Life on the Edge of the Blade: A Woman’s Work Among Wind Turbines:
April 20, 2017
I’M A CLIMBER, a singer-songwriter, and a conservationist. I grew up in Rexford, a tiny town in Montana about two hours northwest of Glacier National Park. My dad worked for the U.S. Forest Service for 35 years and is also a climber. He instilled in me an appreciation for the environment and the outdoors early on.
I’ve performed my music in 31 countries and have seen the effects of traffic, deforestation, and overpopulation. I started feeling that I was creating a big footprint flying across the world and not doing much for the earth. So I started brainstorming with a bunch of friends about how we could use our climbing skills to help the environment rather than hurt it. (There are a lot of jobs that utilize climbing in the oil industry.) One of them told me that I should join Rope Partner as a rope-access technician to service wind turbines. I’ve worked there for five years. The company is based in Santa Cruz, California, but we repair wind turbine blades all over the globe.
The job requires advanced rock-climbing and rope-rigging skills. Technicians work in high wind speeds on turbine towers that are between 262 and 328 feet tall. First we climb a ladder in the inside of the tower and anchor our ropes. Then we rappel off the nose cone and secure ourselves to the blunt side of the wind turbine blade. Our repair supplies are then hauled up in buckets.
It’s a really physical job. Out of Rope Partner’s 75 technicians, I’m one of only two women in the field. That’s because not as many women have the skill sets needed—you also need expertise in fiberglass repair. I just happened to have fiberglass skills because I was a firefighter for seven years, working at the hotshot base helping to repair water tenders.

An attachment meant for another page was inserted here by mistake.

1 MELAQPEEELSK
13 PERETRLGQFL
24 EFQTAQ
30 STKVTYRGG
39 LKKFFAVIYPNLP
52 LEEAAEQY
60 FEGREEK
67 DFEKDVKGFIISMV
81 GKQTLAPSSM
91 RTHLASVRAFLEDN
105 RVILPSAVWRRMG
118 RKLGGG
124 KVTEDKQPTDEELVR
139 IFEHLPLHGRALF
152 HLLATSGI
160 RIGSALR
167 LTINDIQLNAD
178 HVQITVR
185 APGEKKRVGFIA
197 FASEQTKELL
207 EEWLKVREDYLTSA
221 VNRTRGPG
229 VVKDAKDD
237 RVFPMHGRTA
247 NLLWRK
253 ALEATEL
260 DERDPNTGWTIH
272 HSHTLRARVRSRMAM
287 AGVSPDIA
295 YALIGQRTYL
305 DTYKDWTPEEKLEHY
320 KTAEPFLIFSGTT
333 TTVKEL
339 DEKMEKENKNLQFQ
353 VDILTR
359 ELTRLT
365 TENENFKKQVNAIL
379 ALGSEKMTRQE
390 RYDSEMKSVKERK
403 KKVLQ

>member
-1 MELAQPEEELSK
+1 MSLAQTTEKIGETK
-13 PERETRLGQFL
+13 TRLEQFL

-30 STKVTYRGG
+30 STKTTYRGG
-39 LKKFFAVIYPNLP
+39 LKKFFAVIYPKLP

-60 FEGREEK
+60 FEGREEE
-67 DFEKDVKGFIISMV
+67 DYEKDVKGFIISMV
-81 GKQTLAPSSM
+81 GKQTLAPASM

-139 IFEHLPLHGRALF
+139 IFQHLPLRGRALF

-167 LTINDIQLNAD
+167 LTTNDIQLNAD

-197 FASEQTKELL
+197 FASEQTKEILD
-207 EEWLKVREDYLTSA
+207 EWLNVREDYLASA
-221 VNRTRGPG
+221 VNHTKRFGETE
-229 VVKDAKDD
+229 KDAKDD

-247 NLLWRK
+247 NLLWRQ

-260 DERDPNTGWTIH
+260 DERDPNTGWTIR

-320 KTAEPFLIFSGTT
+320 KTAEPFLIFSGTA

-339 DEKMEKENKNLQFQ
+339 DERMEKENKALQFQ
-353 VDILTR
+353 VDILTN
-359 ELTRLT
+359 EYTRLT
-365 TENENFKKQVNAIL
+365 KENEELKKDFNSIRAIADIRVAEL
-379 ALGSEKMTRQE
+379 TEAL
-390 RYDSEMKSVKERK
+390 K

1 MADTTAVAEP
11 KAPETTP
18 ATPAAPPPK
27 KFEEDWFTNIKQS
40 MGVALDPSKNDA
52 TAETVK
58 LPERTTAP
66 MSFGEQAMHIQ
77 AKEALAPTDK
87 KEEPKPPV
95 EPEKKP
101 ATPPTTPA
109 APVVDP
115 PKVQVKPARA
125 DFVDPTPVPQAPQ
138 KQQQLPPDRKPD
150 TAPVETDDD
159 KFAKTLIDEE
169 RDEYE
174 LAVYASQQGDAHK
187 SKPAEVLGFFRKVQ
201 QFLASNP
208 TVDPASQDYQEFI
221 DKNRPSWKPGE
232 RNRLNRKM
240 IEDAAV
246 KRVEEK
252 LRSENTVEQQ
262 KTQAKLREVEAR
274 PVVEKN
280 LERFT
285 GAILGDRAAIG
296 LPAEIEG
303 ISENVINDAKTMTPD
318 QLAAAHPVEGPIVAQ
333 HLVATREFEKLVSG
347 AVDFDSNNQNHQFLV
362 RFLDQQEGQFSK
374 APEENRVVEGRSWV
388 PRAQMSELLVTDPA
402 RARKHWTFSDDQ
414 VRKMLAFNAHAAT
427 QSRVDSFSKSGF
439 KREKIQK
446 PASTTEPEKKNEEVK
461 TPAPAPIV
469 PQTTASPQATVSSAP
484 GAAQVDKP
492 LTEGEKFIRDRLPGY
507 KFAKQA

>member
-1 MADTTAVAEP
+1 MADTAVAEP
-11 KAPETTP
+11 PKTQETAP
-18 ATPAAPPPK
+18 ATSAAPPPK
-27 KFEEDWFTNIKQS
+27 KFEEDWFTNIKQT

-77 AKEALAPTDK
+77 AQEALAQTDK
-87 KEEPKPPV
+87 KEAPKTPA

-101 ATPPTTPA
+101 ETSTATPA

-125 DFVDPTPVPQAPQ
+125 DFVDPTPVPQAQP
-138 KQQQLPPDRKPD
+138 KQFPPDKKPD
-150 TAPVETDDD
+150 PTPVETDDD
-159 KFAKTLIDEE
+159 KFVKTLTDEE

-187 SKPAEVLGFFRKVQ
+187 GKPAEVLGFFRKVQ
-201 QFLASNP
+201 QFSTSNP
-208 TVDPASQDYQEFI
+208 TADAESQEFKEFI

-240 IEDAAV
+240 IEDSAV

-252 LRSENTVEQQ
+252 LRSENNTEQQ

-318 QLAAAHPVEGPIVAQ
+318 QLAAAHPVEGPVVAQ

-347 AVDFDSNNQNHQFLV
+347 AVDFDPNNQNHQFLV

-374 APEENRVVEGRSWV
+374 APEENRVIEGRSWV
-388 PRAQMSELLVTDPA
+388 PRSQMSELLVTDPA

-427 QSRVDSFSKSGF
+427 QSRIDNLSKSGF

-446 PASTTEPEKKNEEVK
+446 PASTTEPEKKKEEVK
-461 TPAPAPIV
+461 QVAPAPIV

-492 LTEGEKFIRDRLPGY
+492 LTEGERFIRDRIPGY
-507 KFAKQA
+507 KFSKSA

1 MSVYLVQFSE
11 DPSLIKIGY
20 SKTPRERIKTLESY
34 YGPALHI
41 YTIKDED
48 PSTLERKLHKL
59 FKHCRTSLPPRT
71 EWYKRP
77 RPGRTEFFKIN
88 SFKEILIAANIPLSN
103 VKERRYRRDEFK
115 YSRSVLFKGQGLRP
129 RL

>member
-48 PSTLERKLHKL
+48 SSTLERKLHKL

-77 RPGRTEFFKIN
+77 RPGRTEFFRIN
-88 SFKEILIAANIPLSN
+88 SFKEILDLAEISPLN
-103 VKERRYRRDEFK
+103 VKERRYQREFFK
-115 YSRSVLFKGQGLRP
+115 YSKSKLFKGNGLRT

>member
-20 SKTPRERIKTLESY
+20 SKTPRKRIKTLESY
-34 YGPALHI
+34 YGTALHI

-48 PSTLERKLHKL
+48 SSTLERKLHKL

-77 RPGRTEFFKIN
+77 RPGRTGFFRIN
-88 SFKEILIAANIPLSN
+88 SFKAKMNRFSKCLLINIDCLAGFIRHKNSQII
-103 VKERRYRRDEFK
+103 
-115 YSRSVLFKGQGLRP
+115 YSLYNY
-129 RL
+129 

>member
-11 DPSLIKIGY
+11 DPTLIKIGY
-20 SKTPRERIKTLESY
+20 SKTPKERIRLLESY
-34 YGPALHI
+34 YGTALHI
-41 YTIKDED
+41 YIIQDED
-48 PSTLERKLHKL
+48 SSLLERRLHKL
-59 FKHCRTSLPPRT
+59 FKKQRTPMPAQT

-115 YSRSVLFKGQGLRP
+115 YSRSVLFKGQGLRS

It’s a crazy lifestyle. You’re constantly traveling, since each job is four to six weeks in a different location. You have to do some very technical stuff and keep your cool.
When you’re up on a tower, you have a main rope and a backup. In my opinion, this is safer than driving to work every day. For some jobs, you can be up there from six to eight hours, so you have to train your body to work in high winds. Even on a low-wind day you’ll get bucked around, since you’re up really high. And you have to be careful, because one side of the wind turbine blade is so sharp that it could cut your rope. Blades are tricky—they have many layers, and each turbine’s blades are different, so you’ll often be on the phone with the engineers while up in the air.
I had a close call once during a brush fire in Idaho. I was on a job, and the fire was pretty far away; the firefighters were dropping water on it, so I felt really safe. Then, after a couple hours, the wind suddenly started to gust at 26 miles per hour, which is our limit for working on the ropes. The fire flanked us on both sides, and the wind started to come up rapidly. We finished packing up and climbed down as quickly as we could. Before we got down, we saw a barn burn down completely. Luckily no one was hurt, and everyone got out in time.
We work mostly between spring and fall, so I can spend the winter relaxing with family and friends. I’m into rafting, and I also go climbing—it’s easy and so much more fun because I’m not weighed down with the harness I use at work that has tools and gear. I do traditional crack climbing because it’s less invasive—I use gear called cams to insert into cracks in the rock and then take them out so I leave no trace. I’ve climbed in 17 countries, including Cambodia, Laos, and Thailand. Argentina is one of my favorite places—Patagonia and El Chalten in particular. I also love climbing in Spain and at Indian Creek, in Utah.
The job has definitely changed me. It’s created a deep appreciation for family time and free time. The work is so physical and so intense that whenever I’m not working, all the other things in life—like people bickering—don’t bother me. I have peace and patience for all the other moments in my life. I appreciate the simple things, like drinking tea in the morning.
—adapted from an interview by Kristine Wong